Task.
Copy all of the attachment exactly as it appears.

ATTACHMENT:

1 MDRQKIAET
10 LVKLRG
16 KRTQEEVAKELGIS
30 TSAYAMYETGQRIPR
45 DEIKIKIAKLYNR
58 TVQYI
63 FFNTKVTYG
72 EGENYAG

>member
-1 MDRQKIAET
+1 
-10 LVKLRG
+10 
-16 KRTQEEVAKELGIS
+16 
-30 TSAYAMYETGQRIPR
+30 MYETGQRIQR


1 MDRQKIAET
10 LVKLRG
16 KRTQEEVAKELGIS
30 TSAYAMYETGQRIPR
45 DEIKIKIAKLYNR
58 TVQYI
63 FFNTKVTYG
72 EGENYAG

>member
-1 MDRQKIAET
+1 
-10 LVKLRG
+10 
-16 KRTQEEVAKELGIS
+16 
-30 TSAYAMYETGQRIPR
+30 MYETGQRIQR